Box clever: Sisters in law

Helen Baxendale's Cordelia Gray is the latest recruit to the growing number of feisty female television detectives

Detection on television has traditionally been a well-fortified male castle which lets its draw-bridge down to admit women only with the deepest reluctance. For every Jane Tennison, there have been myriad Morses, Taggarts, Dalgleishs and Frosts. But now a regiment of women - none of them monstrous - seems to be besieging the male stronghold.

Hetty Wainthrop Investigates (with Patricia Routledge), Beck (Amanda Redman), Silent Witness (Amanda Burton), and Anna Lee (Imogen Stubbs), all feature female, post-Prime Suspect detectives by any other name, who often outwit slower male colleagues in solving crimes. They are now going to be joined on this ever-expanding beat by Helen Baxendale, who plays private eye Cordelia Gray in An Unsuitable Job for a Woman, ITV's new three-part adaptation of the PD James novel.

The very title of the piece suggests that the business of crime-busting is no place for the female of the species, but James disagrees. A fiercely intelligent interviewee, she concedes that "detection has always been a male preserve. Some women can feel ill-at-ease with what is, by tradition, a masculine world. But women make good detectives. They are conscientious about detail and far less gullible than men. They are quicker to tell if someone is lying. They are more likely to say about a suspect, `Oh yes? He would say that, wouldn't he?' It's harder to pull the wool over a woman's eyes.

"Very often women have an extra intuitive sense, and it's easier for them to get information out of people," James continues. "But I don't like dividing these things up, as though all the intuition is on one side and all your sex has got is brute force. I've known men who are very intuitive - though maybe not in the police force," she adds with a laugh.

Baxendale, a woman on the verge of stardom after her performances in Cardiac Arrest, Truth or Dare and Cold Feet, brings her independence of mind to the role of Cordelia. When the snooty PA of a potential client tells her: "You do understand that he's quite capable of not offering you the job," Cordelia snaps back without batting an eyelid: "I hope you understand that I'm quite capable of not accepting it."

Having been left the business by a boss who committed suicide, Cordelia is determined to follow his last words to her: "Always trust your instinct, always listen to your inner voice." She may be making her way in the world without the help of any men, but that doesn't make her a man-eater. "Cordelia isn't a ball-breaker," observes Colin Ludlow, the producer of An Unsuitable Job for a Woman. "Helen has already played that par excellence in Cardiac Arrest. Jane Tennison is determined to outdo men at their own game, but that isn't Cordelia's game. She has Girl Power in terms of no longer having to define herself by male role-models."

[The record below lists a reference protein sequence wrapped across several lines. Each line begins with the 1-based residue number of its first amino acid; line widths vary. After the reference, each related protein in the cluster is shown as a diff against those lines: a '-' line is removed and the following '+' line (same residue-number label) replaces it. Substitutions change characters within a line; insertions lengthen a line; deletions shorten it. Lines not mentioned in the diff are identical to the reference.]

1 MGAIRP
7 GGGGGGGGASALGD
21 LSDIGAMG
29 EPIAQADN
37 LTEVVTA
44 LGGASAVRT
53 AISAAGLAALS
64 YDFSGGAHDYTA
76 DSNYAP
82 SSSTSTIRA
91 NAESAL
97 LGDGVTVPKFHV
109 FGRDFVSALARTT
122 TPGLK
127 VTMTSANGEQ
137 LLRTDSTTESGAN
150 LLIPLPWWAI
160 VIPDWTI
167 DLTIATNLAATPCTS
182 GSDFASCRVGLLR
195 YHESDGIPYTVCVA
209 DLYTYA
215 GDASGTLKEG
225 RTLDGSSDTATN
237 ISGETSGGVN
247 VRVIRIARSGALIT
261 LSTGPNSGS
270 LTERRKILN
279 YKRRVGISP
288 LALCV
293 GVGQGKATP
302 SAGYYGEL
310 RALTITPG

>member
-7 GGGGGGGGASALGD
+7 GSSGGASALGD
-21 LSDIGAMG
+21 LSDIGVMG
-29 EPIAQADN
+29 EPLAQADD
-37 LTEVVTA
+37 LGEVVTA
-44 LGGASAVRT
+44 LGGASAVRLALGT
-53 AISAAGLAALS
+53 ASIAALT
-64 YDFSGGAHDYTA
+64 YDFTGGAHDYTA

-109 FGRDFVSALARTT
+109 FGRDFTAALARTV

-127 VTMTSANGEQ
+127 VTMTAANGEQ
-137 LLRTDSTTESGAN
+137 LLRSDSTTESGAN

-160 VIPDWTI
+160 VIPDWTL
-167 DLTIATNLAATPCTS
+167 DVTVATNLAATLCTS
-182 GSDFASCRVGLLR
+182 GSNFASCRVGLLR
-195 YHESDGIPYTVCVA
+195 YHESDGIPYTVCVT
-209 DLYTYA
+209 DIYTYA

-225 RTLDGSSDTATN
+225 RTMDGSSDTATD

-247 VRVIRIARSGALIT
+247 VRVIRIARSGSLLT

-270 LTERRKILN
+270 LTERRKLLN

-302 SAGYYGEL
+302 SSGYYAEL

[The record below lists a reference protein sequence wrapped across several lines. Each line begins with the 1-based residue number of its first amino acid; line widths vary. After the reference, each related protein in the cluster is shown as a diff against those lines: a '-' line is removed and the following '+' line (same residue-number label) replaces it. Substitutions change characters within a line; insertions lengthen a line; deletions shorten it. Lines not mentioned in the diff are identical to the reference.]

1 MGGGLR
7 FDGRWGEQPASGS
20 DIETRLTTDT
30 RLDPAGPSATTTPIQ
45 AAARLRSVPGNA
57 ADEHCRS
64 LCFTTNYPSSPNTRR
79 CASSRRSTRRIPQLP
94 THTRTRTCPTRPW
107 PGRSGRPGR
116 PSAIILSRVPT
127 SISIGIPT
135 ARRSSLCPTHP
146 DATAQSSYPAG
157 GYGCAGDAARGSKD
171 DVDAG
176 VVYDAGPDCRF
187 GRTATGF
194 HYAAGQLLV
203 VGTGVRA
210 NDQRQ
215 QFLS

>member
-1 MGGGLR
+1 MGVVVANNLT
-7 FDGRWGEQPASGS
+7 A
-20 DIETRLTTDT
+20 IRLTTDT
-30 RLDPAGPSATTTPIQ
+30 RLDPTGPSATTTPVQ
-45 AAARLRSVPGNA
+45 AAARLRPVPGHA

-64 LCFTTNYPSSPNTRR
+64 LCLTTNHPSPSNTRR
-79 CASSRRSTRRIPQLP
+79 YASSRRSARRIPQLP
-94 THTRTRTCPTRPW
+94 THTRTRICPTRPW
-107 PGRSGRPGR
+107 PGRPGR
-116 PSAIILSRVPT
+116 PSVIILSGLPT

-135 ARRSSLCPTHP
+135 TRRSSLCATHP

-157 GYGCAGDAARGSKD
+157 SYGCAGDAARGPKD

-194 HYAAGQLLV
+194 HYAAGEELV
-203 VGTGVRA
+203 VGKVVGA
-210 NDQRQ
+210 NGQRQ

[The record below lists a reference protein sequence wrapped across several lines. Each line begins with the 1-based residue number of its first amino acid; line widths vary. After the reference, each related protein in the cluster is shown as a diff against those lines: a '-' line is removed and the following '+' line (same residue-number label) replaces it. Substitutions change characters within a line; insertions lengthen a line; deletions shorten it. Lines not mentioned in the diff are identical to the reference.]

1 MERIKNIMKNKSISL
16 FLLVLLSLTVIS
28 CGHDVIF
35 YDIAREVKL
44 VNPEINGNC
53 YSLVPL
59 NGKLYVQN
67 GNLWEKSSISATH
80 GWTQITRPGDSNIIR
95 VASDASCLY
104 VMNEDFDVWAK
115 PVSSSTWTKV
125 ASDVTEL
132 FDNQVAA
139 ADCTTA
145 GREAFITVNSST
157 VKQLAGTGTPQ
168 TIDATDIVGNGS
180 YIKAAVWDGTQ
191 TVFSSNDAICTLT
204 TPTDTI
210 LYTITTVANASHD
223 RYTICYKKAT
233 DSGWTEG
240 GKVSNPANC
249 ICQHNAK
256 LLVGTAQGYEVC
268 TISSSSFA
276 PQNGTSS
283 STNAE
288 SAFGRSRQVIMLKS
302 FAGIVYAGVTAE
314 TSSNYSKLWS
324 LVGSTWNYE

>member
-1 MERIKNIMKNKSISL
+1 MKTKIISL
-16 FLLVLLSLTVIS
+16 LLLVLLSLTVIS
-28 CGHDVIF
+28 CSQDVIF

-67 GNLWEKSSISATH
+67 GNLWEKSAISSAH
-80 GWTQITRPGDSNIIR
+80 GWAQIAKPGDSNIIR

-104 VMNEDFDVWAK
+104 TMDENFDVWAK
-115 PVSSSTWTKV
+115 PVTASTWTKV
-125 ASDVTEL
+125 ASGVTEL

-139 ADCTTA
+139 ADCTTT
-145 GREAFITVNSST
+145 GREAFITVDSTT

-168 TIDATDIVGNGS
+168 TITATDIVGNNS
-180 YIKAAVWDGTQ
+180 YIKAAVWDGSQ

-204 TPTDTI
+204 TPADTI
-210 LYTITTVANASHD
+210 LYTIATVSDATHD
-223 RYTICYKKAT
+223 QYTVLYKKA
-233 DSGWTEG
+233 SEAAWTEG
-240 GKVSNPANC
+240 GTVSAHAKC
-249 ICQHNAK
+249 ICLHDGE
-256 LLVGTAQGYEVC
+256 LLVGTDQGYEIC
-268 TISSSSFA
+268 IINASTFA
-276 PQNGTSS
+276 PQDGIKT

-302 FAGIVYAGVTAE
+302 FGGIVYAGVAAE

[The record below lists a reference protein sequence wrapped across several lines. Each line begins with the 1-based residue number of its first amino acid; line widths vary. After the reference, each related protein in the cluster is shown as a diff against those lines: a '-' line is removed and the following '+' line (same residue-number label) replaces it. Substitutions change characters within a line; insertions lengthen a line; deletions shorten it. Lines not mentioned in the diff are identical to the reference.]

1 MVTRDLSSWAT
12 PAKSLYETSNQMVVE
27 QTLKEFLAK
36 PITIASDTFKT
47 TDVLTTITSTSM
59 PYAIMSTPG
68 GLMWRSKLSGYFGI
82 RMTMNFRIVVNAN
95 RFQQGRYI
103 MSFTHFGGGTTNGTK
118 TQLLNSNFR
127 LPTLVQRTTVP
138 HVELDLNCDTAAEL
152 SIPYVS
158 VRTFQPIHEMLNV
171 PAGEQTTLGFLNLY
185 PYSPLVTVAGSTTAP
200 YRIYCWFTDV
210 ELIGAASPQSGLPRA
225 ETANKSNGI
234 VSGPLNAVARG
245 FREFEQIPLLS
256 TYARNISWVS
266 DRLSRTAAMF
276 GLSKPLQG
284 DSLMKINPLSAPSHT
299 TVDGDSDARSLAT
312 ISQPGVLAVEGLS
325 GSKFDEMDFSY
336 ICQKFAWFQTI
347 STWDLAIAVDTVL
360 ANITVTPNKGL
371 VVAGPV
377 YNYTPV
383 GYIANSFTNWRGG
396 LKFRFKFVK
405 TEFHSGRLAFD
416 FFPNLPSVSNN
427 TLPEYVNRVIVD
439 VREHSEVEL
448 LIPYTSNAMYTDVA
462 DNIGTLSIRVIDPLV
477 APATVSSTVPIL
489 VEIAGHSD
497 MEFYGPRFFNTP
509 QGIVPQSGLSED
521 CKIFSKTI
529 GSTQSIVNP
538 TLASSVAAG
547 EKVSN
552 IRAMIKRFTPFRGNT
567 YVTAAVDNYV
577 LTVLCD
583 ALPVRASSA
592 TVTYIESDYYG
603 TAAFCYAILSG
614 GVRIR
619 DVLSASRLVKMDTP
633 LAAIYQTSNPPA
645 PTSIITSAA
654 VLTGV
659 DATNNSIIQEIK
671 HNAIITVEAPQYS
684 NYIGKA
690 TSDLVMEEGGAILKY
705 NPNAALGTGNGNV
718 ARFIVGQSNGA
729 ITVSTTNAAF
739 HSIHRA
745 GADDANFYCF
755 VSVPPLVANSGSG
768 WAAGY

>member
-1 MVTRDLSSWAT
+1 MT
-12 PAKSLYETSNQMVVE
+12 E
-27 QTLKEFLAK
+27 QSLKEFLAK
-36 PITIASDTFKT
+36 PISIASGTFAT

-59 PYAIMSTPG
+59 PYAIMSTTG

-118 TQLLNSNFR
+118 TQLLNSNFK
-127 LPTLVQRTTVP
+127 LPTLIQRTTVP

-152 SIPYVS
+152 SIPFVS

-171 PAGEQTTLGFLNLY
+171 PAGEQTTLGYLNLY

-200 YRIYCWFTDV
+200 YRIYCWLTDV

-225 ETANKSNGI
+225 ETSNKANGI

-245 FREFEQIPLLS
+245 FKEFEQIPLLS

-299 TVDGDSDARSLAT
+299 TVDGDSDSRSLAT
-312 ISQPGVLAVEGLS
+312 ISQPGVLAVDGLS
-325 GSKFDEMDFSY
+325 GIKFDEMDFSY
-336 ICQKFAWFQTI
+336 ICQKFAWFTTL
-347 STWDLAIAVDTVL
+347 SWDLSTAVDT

As for Baxendale, she is just delighted that TV 'tecs have progressed from the not-too distant past when their sole role was to make tea and simper for their stressed-out male bosses. Dressed in a neat pinstripe jacket, Baxendale asserts that "there are still far more male detectives, but it has moved on. Women are getting a fantastic opportunity because they are half the population and people want to see them on television doing what they do in life. Lots of women have responsible, high-powered jobs, and television is mirroring that, thank God. I've been lucky to play women like that, and not just victims and easily-manipulated little things."

There seems little danger that our thirst for detective dramas will be slaked. James, habitually described as the "doyenne" of crime-writers, explains the appeal. "We like a story, and too often in highly-regarded novels, which we plod through and which win the Booker Prize, we don't get much plot. Detective stories bring order out of disorder. There is a logical solution to a problem - and that is comforting and satisfying. It also distances our fear of death and violence. Finally, it affirms our belief that we live in a moral and rational universe."

According to Baxendale, the explanation is much simpler. Telly 'tecs continue to be popular because "we get to see the sordid side of life, run around in a fast car, and have a big gun. That's what I like about them, anyway."

`An Unsuitable Job for a Woman' starts on ITV at 9pm on Friday